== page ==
If you feel like you're playing a losing game when it comes to paying for health care treatment and prescriptions, you're not alone. An estimated 45 million Americans are uninsured, and at least 20% of HIVers fall into this category. Taking care of HIV can zap people's incomes. And poor health can cause many people to leave the workplace, putting them in an even more disadvantaged position. The Kaiser Family Foundation estimates that 46% of HIVers make less than $10,000 a year and that 63% are unemployed. Luckily, there are safety nets out there.
A federal- and state-funded health care program for the poor, Medicaid is the most important source of health insurance for Americans with HIV, supporting an estimated 44% of people in care. Because each state administers its own program, eligibility requirements and the benefits provided vary greatly. To qualify, your income and assets must be below a level set by each state'typically between 74% and 137% of the federal poverty level. (For 2005, total income must be $9,570 or less for an individual, somewhat higher in Hawaii and Alaska, to qualify for federal poverty status.) If your assets are too high, you may be able to 'spend down' until they are low enough.
Most HIVers qualify because they receive Supplementary Security Income from the Social Security Administration. Typically, you must be disabled or have an AIDS diagnosis (which counts as a disability) to qualify for SSI. However, you may be able to obtain a 'predisability waiver' to get around this requirement. Governments of Maine, Massachusetts, and Washington, D.C., have received federal approval to extend eligibility to nondisabled HIVers, though only Massachusetts's program is active.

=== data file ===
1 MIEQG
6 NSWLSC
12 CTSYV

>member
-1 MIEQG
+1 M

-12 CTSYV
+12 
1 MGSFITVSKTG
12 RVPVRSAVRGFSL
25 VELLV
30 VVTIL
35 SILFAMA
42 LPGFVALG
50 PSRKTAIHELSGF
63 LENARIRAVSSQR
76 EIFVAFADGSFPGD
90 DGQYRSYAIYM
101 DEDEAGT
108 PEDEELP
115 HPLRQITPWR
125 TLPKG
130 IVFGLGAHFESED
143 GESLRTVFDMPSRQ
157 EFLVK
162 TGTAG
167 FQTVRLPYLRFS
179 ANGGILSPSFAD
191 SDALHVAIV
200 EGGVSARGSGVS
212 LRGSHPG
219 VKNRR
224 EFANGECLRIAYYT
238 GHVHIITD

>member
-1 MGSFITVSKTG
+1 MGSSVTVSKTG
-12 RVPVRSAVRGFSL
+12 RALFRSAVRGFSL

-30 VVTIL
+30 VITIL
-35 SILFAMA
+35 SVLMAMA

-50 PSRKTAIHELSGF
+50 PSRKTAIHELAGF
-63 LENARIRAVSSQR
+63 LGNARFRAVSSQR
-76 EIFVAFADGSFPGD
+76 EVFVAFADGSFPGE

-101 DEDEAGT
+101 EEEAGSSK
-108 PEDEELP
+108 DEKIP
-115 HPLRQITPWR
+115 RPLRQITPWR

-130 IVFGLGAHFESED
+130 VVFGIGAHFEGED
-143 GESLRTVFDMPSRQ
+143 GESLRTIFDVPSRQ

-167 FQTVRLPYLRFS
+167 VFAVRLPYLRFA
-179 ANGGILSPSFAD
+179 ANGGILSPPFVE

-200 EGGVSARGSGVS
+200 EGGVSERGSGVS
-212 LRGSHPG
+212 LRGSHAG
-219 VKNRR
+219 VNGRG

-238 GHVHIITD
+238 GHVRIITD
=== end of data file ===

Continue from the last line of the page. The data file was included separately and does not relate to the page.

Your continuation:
Because of ongoing budget crises, many states have tightened their Medicaid allowances in recent years. Mississippi enacted a law that bars Medicaid beneficiaries from receiving reimbursement for more than two brand-name drugs, a particular problem for people on drug cocktails of three or more medications, but at the eleventh hour HIVers were exempted. Other states have enacted similar restrictions and may also limit your number of doctor visits or length of hospital stays. If your Medicaid program doesn't cover all your needs, you might be able to fill in the gaps if you are also eligible for Medicare or AIDS Drug Assistance Programs or by visiting a community health clinic or other provider that receives funding from federal Ryan White Act resources. Contact Medicaid at www.cms.hhs.gov or (877) 267-2323.
Similar to Medicaid, Medicare is also a publicly funded health insurance program. Americans 65 or older and people receiving Social Security Disability Insurance benefits qualify for coverage. About 19% of HIVers currently under care access Medicare, including 12% to 13% who are dually eligible for Medicaid and Medicare because they qualify for SSDI. If the Social Security Administration confirms you are disabled, there is a five-month wait before you receive SSDI payments, followed by a 24-month period before you can get Medicare. You may be eligible for COBRA benefits to bridge this gap.
You've probably heard that Medicare is going through some dramatic changes: Starting January 1 the program will offer a prescription drug benefit for the first time. You can either keep your Medicare plan and apply for an individual prescription drug coverage policy or switch to a Medicare Advantage Program, which is essentially a government-subsidized private health maintenance organization or preferred provider organization plan with drug benefits. By law, dually eligible Medicaid-Medicare recipients must shift their drug benefits from Medicaid to Medicare.